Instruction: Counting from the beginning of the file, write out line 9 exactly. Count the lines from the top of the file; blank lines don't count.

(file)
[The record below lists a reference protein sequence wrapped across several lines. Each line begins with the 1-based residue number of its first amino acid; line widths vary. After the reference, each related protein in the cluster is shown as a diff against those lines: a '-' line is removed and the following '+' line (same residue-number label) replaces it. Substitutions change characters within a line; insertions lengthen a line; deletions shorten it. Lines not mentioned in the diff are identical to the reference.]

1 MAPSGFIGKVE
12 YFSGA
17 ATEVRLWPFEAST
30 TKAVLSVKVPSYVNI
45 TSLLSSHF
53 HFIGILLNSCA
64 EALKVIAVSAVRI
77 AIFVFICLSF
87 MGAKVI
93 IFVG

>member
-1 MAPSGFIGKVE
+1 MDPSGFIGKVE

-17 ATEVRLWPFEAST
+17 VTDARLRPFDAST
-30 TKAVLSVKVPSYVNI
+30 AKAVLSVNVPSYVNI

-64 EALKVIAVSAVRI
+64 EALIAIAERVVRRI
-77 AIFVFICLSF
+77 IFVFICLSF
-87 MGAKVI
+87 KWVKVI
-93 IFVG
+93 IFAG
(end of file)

77 AIFVFICLSF